The third line of duty that Miles is going to attend to this week is Lord Vorkosigan’s duty. He proposes to Elli. Remember that Elli is in on Miles’s personal story, but she usually spends time with Admiral Naismith. So Miles isn’t just proposing to her, he’s proposing in his own person as someone Elli doesn’t really know. Miles and Elli have only been out on a date once, and he was Admiral Naismith then. Remember that, on that occasion, Elli bought her own cat blanket, and then sent it back to the embassy with Miles. This is a metaphor for what their marriage would be like if Elli was crazy enough to consent to it; She would have to make enormous sacrifices to take on an entirely new role in life for Miles’s benefit. Elli sees Miles as an Admiral who sometimes pretends to be heir to a Barrayaran countship and a Lieutenant in the Barrayaran military. She not only doesn’t know Lord Vorkosigan (although she thinks his accent is cool), she doesn’t know why Miles wants to continue to be him.
I don’t think Miles deserves to propose at this point. He and Elli have been avoiding romance until very recently. Furthermore, Miles still has a huge crush on Elena Bothari, and he’s hooking up with Taura in his free time. I don’t think he’s been up-front with Elli about any of that. He wants things that he hasn’t earned. The idea of earning the right to propose is pretty far off his twenty-five-year-old radar. I’m glad she said no. Miles will be finding himself encumbered with more relationships, and with the obligations they confer, shortly after he returns to the embassy and finds that Galeni has disappeared.
Ellen Cheeseman-Meyer teaches history and reads a lot.
Let’s be real, the part of Spider-Man: Homecoming that we’re most looking forward to is Tony Stark playing superhero dad to Peter Parker. But according to a recently revealed (or recently retconned) bit of MCU lore, if not for Tony, Peter might not have lived to become Spider-Man.
Tom Holland recently confirmed a fun fan theory that the kid in the Iron Man mask that Tony Stark saves from a Hammer drone in Iron Man 2 was actually Peter Parker. It was one of those bits of headcanon that lined up accurately enough to be believable: A 10-year-old (or slightly younger) Peter would have likely attended the Stark Expo, considering his avid interest in tech and his admiration of Tony, especially since the Expo was held in his hometown of Queens.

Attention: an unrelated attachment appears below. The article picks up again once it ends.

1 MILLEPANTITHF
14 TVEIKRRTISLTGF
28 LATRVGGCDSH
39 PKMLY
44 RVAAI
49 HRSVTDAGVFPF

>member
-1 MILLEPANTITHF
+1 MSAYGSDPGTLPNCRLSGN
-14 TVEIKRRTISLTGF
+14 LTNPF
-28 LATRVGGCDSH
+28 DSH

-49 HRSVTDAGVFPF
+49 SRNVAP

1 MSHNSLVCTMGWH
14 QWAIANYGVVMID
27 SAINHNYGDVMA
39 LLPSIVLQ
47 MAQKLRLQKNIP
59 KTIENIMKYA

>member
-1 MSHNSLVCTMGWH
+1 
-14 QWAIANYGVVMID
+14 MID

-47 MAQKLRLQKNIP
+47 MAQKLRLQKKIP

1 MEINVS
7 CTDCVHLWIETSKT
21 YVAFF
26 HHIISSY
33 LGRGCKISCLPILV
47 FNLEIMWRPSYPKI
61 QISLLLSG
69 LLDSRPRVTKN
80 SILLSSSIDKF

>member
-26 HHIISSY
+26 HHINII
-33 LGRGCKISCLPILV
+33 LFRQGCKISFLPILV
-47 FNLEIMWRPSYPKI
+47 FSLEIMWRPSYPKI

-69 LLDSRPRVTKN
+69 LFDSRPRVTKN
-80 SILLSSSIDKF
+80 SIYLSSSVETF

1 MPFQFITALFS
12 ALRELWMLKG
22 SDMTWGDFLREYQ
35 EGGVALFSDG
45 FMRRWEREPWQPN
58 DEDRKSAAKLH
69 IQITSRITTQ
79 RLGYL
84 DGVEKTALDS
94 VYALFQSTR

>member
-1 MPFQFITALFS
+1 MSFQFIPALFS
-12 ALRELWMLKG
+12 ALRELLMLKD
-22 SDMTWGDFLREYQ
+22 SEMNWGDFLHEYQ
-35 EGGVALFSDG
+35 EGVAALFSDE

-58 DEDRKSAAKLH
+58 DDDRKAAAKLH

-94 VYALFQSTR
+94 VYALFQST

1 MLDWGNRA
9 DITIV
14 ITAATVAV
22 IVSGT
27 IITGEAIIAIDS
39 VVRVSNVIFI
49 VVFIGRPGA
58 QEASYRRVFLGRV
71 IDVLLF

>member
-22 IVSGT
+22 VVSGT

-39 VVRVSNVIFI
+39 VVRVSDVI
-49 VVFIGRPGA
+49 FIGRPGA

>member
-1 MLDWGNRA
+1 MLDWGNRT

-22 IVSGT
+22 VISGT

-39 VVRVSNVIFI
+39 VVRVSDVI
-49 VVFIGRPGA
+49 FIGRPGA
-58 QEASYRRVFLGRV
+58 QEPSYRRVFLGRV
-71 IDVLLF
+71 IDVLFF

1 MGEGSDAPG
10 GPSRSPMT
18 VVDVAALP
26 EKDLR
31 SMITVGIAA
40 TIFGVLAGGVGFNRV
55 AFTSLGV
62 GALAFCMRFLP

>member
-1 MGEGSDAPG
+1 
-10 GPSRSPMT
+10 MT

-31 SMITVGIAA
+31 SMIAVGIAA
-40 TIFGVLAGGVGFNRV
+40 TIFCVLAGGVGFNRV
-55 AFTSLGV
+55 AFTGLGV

Watch the scene in question:
“I can confirm that that is Peter Parker,” Holland told the Huffington Post several times over. “I can confirm that as of today. I literally had a conversation with Kevin Feige only 20 minutes ago. Maybe I’ve just done a big, old spoiler, but it’s out there now. It’s cool. I like the idea that Peter Parker has been in the universe since the beginning.”
Holland’s “conversation” with Feige likely means that they decided on the retcon shortly before said interview. Regardless, it’s a fun retcon that lines up especially well with our own thoughts about Peter being born in 2000 and growing up in a world with superpowered people always being around. It also provides an even better context for all the delightfully awkward hugs in Spider-Man: Homecoming.
Jeffree Star was invited to Kim K's home in order to try out her new highlight and contour kit from KKW Beauty. Jeffree loves the product and praised it's "minimalist" (ahem, Claire's) packaging. Subscribers were quick to point out that the review was half-assed compared to other reviews on his channel and accused him of liking the product just to get in with Kim K.
On Snapchat, Jeffree claimed that he was "unbiased" and tested the product again and revealed that there was very little product. He went on to say that it wasn't patchy and still loved the product.
SOURCE: 1 2
''OMG KATY PERRY!!! I am so honored to have done her makeup for her Witness World Wide on Youtube Live and also for my channel!!! Her album is everything---snatch it NOW!! Thank you Katy and Chris and Michael for welcoming me with open arms into your glam fam! I hope to work with you again!
Like most people who grow up to be writers, I was a pretty weird kid. It will perhaps not entirely surprise you to learn that I was not a popular child; I spent the majority of my elementary-school recesses looking for dragons in the woods alone. I dressed as Raistlin three Halloweens in a row. I was certain that magic slumbered within me—not sleight of hand, but the real weather-altering enemy-smiting fireball-hurling stuff—waiting patiently for me to find the key to unlocking it. Other children were not kind to me, so I kept reading. There’s not a single doorstop-sized fantasy epic published between The Sword of Shannara and Sunrunner’s Fire that I haven’t read at least once (when I realized, belatedly, that this predilection was not endearing me to my peers, I took to disguising the telltale sword-and-naked-lady covers of my preferred reading material with a reusable cloth book cover; this concession, however, did not make me popular).